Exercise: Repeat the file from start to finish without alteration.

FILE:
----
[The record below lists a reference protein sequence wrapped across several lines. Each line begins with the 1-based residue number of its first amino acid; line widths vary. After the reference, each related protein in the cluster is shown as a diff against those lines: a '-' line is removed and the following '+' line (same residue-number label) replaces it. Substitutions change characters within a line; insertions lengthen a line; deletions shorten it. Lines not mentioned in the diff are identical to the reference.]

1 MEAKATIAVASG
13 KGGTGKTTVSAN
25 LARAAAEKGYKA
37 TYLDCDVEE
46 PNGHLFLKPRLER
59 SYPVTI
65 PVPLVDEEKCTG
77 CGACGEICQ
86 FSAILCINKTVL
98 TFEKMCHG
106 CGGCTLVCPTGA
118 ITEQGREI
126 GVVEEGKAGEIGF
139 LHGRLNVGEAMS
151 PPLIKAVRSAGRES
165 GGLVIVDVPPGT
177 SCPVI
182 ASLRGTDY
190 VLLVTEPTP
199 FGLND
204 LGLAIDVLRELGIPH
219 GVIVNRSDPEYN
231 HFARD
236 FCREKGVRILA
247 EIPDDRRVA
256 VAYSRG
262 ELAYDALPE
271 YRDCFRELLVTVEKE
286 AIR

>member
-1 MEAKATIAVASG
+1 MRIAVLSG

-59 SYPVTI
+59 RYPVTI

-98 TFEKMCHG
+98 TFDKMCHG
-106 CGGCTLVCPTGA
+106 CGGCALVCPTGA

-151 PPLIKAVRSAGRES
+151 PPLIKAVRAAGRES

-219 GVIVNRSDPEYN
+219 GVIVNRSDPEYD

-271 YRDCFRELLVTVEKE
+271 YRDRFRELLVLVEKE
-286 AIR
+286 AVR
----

[The record below lists a reference protein sequence wrapped across several lines. Each line begins with the 1-based residue number of its first amino acid; line widths vary. After the reference, each related protein in the cluster is shown as a diff against those lines: a '-' line is removed and the following '+' line (same residue-number label) replaces it. Substitutions change characters within a line; insertions lengthen a line; deletions shorten it. Lines not mentioned in the diff are identical to the reference.]

1 MEAKATIAVASG
13 KGGTGKTTVSAN
25 LARAAAEKGYKA
37 TYLDCDVEE
46 PNGHLFLKPRLER
59 SYPVTI
65 PVPLVDEEKCTG
77 CGACGEICQ
86 FSAILCINKTVL
98 TFEKMCHG
106 CGGCTLVCPTGA
118 ITEQGREI
126 GVVEEGKAGEIGF
139 LHGRLNVGEAMS
151 PPLIKAVRSAGRES
165 GGLVIVDVPPGT
177 SCPVI
182 ASLRGTDY
190 VLLVTEPTP
199 FGLND
204 LGLAIDVLRELGIPH
219 GVIVNRSDPEYN
231 HFARD
236 FCREKGVRILA
247 EIPDDRRVA
256 VAYSRG
262 ELAYDALPE
271 YRDCFRELLVTVEKE
286 AIR

>member
-1 MEAKATIAVASG
+1 MRIAVLSG

-59 SYPVTI
+59 RYPVTI

-98 TFEKMCHG
+98 TFDKMCHG
-106 CGGCTLVCPTGA
+106 CGGCALVCPTGA

-151 PPLIKAVRSAGRES
+151 PPLIKAVRAAGRES

-219 GVIVNRSDPEYN
+219 GVIVNRSDPEYD

-271 YRDCFRELLVTVEKE
+271 YRDRFRELLVLVEKE
-286 AIR
+286 AVR